Last week, the California Supreme Court, in a case called Troester v. Starbucks Corporation, confirmed that California wage and hour law “does care for small things.” In this case, it cares about small increments of time spent on work off-the-clock by hourly employees. Small increments in this case is about 4 to 10 minutes after clocking out.
De Minimis Doctrine
This is a departure from federal law’s more employer-friendly version of the de minimis doctrine. The de minimis doctrine is an established defense under the Fair Labor Standards Act (FLSA), which allows employers to disregard time as de minimis (and therefore not have to pay employees for that time) if the employer could prove: (1) it would be difficult and impractical for the employer to record the additional time; (2) the total amount of compensable time is minimal; and (3) the additional work is irregular. For example, pre-shift or post-shift meetings.
Starbucks Hourly Employee Worked 4 to 10 Minutes Off-the-Clock Each Shift
In the Troester v. Starbucks case, Douglas Troester worked for Starbucks as an hourly shift supervisor. As part of his duties, he was required to clock out before performing his store closing tasks and therefore wasn’t paid for the time he spent performing those tasks. Troester submitted evidence that Starbucks’s computer software required him to clock out on every closing shift before initiating the software’s “close store procedure” on a separate computer terminal in the back office. The close store procedure transmitted daily sales, profit and loss, and store inventory data to Starbucks’s corporate headquarters. After he finished that task, he had to activate the alarm, exit the store, and lock the front door. He also submitted evidence that he walked his coworkers to their cars in compliance with Starbucks’s policy.
On average, he worked 4 to 10 minutes off the clock, which totaled 12 hours and 50 minutes during his 17 month employment. At the then-prevailing minimum wage of $8 per hour (which gives you an idea of how long this case has been going on), he was not paid for $102.67 of work hours (not including penalties and other remedies). He filed a class action law suit under the California Labor Code for failure to pay minimum and overtime wages, failure to provide accurate written wage statements, and failure to timely pay all final wages.
If the Employee’s Working, S/He Must be Paid
The California Supreme Court noted that “An employer that requires its employees to work minutes off the clock on a regular basis or as a regular feature of the job may not evade the obligation to compensate the employee for that time by invoking the de minimis doctrine. As the facts here demonstrate, a few extra minutes of work each day can add up.” The Court further noted that $102.67 “is enough to pay a utility bill, buy a week of groceries, or cover a month of bus fares. What Starbucks calls ‘de minimis’ is not de minimis at all to many ordinary people who work for hourly wages.”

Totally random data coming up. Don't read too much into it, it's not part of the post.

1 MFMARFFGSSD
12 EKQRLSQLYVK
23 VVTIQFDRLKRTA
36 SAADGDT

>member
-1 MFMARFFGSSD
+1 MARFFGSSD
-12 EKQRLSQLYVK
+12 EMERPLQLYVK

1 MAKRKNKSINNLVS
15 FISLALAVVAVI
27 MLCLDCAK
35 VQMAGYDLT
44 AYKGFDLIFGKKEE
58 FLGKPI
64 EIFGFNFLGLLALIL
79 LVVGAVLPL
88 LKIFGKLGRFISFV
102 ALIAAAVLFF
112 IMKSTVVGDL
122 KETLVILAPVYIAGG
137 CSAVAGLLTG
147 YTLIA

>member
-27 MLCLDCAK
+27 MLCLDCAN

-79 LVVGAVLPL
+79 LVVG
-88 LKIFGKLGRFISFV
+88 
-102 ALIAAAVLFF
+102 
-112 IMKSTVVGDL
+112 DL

Below are the main issues that lead the court to reach this conclusion:
• IWC wage order No. 5-2001 (Wage Order No. 5) concerning the “public housekeeping industry” includes establishments such as Starbucks that provide food and beverages defines hours worked as “the time during which an employee is subject to the control of an employer, and includes all the time the employee is suffered or permitted to work, whether or not required to do so . . . .” (Read more about Wage Orders and suffer or permit to work standard.)
• The off-the-clock work done was part of the employee’s duties and was done regularly.
• Technology has made it easier to capture time, therefore it is not impractical or unreasonable to expect the time to be recorded.
In summary, all time that an hourly employee spends doing something as part of their duties or which is for the employer’s benefit must be paid.
The Court provided some alternatives that employers could implement:
• Structuring work so that employees would not have to work before or after clocking out.
• Using technology to have time tracking tools to more accurately record employee’s time.
• Estimating the time it takes employees to perform work and to compensate employees for that time.
Additionally, employers should also:
1. Review pre-shift, post-shift, and similar practices to ensure there is no regularly occurring off-the-clock work that should be captured as working time.
2. Adjust written policies as necessary.
3. Educate and train managers and investigate all claims of “pre-shift” or “post-shift” work.
Employees who regularly work off-the-clock should bring this matter to your supervisor or human resources’ attention so that the violation may be remedied.
Schedule a call if you have questions about off-the-clock work or California employment laws.
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